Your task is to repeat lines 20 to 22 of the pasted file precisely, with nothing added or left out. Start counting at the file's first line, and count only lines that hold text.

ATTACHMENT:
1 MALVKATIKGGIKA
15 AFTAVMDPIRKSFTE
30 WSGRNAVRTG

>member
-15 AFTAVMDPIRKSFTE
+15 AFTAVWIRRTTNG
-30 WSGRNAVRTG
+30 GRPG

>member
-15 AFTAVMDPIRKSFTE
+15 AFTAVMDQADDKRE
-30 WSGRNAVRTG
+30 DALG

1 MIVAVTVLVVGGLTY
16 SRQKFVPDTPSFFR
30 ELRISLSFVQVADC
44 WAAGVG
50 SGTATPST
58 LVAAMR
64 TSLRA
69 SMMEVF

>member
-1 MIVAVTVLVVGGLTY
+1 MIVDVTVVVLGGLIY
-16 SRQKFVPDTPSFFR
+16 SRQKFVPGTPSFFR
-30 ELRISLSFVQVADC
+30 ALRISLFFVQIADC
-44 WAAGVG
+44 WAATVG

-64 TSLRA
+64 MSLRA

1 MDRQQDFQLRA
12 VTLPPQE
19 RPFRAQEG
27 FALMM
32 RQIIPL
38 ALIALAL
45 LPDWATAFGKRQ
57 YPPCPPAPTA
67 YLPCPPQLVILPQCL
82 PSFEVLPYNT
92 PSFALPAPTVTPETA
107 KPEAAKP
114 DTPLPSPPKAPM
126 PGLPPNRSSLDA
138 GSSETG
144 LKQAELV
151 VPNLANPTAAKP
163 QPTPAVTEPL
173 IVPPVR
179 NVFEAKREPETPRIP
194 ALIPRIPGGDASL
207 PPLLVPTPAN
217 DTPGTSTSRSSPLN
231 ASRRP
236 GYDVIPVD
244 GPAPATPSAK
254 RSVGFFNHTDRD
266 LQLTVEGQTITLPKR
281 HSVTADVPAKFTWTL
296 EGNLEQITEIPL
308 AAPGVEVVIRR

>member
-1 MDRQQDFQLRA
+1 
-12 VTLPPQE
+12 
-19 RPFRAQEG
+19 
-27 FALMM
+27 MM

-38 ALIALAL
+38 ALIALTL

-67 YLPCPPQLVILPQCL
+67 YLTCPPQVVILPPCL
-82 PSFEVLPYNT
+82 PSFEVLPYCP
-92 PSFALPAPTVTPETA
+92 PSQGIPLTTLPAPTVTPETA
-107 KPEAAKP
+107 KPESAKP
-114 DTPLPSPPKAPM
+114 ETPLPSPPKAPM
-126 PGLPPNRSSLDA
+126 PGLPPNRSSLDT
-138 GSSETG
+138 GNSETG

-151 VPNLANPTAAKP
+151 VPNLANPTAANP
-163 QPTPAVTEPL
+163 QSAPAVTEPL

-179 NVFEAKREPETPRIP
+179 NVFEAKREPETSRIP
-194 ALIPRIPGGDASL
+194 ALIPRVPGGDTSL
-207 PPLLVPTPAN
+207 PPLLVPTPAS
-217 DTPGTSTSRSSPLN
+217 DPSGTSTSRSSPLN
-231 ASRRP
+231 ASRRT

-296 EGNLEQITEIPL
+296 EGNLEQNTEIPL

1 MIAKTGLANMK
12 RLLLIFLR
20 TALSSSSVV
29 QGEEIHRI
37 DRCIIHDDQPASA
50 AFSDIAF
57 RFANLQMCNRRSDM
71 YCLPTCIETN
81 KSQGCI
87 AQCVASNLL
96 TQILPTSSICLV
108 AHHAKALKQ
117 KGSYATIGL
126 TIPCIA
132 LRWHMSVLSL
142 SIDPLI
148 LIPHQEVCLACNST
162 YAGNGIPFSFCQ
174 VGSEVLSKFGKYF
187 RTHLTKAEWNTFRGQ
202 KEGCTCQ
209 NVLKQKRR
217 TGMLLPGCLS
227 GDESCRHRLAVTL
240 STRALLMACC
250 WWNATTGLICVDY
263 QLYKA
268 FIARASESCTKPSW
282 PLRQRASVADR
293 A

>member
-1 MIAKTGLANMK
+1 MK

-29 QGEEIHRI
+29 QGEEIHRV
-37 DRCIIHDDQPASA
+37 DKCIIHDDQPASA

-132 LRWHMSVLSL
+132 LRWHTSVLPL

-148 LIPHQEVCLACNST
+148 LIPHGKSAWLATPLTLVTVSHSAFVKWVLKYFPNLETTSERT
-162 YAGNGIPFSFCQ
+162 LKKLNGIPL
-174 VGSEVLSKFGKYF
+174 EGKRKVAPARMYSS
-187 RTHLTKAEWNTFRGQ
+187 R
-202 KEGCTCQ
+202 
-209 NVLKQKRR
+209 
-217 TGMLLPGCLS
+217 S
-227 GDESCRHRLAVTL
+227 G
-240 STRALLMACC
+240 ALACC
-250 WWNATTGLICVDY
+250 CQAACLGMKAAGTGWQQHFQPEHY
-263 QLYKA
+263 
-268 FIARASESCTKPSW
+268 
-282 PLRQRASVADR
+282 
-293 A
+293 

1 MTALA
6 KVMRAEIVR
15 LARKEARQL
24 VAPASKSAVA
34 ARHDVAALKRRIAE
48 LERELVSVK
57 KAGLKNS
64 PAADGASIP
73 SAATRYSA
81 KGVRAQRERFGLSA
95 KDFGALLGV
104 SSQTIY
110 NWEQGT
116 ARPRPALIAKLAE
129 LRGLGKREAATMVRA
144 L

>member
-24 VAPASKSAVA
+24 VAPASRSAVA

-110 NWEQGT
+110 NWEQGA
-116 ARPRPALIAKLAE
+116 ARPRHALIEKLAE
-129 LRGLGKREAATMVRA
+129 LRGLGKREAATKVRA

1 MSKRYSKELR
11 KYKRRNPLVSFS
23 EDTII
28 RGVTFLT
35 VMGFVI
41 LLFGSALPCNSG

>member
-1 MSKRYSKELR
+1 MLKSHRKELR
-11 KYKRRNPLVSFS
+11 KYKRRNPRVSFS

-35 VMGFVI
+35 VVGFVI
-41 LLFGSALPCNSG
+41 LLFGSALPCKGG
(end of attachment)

64 TSLRA
69 SMMEVF

>member